There’s a problem with the conventional wisdom you’re hearing about a Trump stimulus

One prognostication I’ve been seeing a lot is that Donald Trump will start his administration with a burst of fiscal stimulus: a big tax cut, an increase in defence spending, an infrastructure spending package.

And I’ve seen some Trump opponents note with alarm that, whatever the long-run merits of such a policy, it would likely boost the economy in the short run and therefore allow Trump to start out his administration with high popularity.

But I don’t think we should assume a Trump fiscal stimulus would be effective in stimulating the economy.

Often, debates over fiscal policy feel like they are frozen in 2009 or 2011. Liberals got used to arguing that larger government deficits would boost an economy that was awash in idle capital and labour just waiting to be put to work, because that was the situation at the time.

I think they were right at the time.

But even if an additional stimulus package would have been a good idea in 2011, that doesn’t mean such a package would grow the economy in Trump’s America.

Changing times, changing needs

The American economy is approaching full employment. Interest rates remain low, but they have risen sharply since Trump’s election: The 10-year Treasury bond yield has gone from 1.86% on Election Day to 2.33% as of Monday.

Because of limited slack in the economy, a large fiscal stimulus today could actually have the effects that conservatives incorrectly warned of in 2009: higher government borrowing costs, a crowding out of useful private-sector projects due to higher interest rates, and inflation.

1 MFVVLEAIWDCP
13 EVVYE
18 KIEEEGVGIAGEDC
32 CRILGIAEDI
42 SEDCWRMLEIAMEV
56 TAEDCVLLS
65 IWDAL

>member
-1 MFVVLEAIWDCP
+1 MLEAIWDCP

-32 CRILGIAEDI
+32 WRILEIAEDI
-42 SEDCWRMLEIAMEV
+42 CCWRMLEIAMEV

A Trump stimulus would also likely be offset by Federal Reserve action: the Fed could be expected to accelerate its interest rate increases to stop inflation, and those higher rates would further crowd out private investment, preventing the economy from overheating.

Of course, Trump could try to pressure the Fed against tightening, but he does not directly control its actions. Many Republicans in Congress have an ideological commitment to hawkish Fed policy and would be unlikely to look kindly on a Trump effort to pack the Federal Reserve Board with money printers.

And if Trump succeeded in pressuring the Fed to allow the economy to overheat, then you could really expect inflation — which wouldn’t be popular with the retirees whose votes put Trump over the top in the election.

Deficits weren’t always fun

It’s worth thinking about the recent history of deficit politics in the United States, and how it could be misleading us.

In his warning that Democrats should avoid working with Trump on infrastructure, Jonathan Chait portrays deficit fights as a false morality play, where Republicans open the spigots when they run the government and take credit for economic growth, and then force Democrats into painful austerity later.